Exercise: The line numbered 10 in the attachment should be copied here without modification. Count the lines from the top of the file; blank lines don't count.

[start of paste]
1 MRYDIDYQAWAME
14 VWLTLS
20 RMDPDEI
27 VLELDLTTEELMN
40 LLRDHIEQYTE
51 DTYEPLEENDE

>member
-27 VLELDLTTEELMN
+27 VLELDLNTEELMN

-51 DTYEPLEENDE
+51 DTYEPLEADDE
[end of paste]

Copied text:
-51 DTYEPLEENDE